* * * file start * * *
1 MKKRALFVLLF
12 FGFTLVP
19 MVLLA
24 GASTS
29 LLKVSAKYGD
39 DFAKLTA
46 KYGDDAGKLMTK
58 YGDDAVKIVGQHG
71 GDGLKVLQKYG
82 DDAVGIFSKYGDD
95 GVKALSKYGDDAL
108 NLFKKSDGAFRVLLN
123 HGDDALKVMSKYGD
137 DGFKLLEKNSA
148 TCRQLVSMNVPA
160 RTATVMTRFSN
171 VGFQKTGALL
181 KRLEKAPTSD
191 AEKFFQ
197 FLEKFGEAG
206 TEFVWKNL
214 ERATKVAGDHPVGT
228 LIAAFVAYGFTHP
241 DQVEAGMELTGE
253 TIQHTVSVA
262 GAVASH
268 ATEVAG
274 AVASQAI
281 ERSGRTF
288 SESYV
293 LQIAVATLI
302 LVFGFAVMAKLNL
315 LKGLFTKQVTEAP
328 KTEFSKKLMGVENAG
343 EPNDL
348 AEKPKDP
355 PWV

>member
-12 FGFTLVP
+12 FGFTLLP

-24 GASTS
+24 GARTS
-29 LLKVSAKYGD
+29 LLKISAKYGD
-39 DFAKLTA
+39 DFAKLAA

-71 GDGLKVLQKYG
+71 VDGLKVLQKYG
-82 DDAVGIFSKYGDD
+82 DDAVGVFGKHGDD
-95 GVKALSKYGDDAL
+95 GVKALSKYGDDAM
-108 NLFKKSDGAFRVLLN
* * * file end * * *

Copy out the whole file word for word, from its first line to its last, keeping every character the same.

1 MKKRALFVLLF
12 FGFTLVP
19 MVLLA
24 GASTS
29 LLKVSAKYGD
39 DFAKLTA
46 KYGDDAGKLMTK
58 YGDDAVKIVGQHG
71 GDGLKVLQKYG
82 DDAVGIFSKYGDD
95 GVKALSKYGDDAL
108 NLFKKSDGAFRVLLN
123 HGDDALKVMSKYGD
137 DGFKLLEKNSA
148 TCRQLVSMNVPA
160 RTATVMTRFSN
171 VGFQKTGALL
181 KRLEKAPTSD
191 AEKFFQ
197 FLEKFGEAG
206 TEFVWKNL
214 ERATKVAGDHPVGT
228 LIAAFVAYGFTHP
241 DQVEAGMELTGE
253 TIQHTVSVA
262 GAVASH
268 ATEVAG
274 AVASQAI
281 ERSGRTF
288 SESYV
293 LQIAVATLI
302 LVFGFAVMAKLNL
315 LKGLFTKQVTEAP
328 KTEFSKKLMGVENAG
343 EPNDL
348 AEKPKDP
355 PWV

>member
-12 FGFTLVP
+12 FGFTLLP

-24 GASTS
+24 GARTS
-29 LLKVSAKYGD
+29 LLKISAKYGD
-39 DFAKLTA
+39 DFAKLAA

-71 GDGLKVLQKYG
+71 VDGLKVLQKYG
-82 DDAVGIFSKYGDD
+82 DDAVGVFGKHGDD
-95 GVKALSKYGDDAL
+95 GVKALSKYGDDAM
-108 NLFKKSDGAFRVLLN